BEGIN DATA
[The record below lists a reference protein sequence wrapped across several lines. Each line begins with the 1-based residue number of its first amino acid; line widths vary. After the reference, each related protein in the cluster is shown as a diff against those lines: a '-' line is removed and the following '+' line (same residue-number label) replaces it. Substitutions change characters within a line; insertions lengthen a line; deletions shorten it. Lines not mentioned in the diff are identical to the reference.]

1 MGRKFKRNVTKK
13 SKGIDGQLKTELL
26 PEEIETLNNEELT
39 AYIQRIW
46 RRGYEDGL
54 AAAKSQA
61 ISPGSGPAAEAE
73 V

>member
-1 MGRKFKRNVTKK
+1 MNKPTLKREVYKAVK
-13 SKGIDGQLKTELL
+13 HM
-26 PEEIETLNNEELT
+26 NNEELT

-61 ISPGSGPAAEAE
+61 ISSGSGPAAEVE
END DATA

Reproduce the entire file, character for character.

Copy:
[The record below lists a reference protein sequence wrapped across several lines. Each line begins with the 1-based residue number of its first amino acid; line widths vary. After the reference, each related protein in the cluster is shown as a diff against those lines: a '-' line is removed and the following '+' line (same residue-number label) replaces it. Substitutions change characters within a line; insertions lengthen a line; deletions shorten it. Lines not mentioned in the diff are identical to the reference.]

1 MGRKFKRNVTKK
13 SKGIDGQLKTELL
26 PEEIETLNNEELT
39 AYIQRIW
46 RRGYEDGL
54 AAAKSQA
61 ISPGSGPAAEAE
73 V

>member
-1 MGRKFKRNVTKK
+1 MNKPTLKREVYKAVK
-13 SKGIDGQLKTELL
+13 HM
-26 PEEIETLNNEELT
+26 NNEELT

-61 ISPGSGPAAEAE
+61 ISSGSGPAAEVE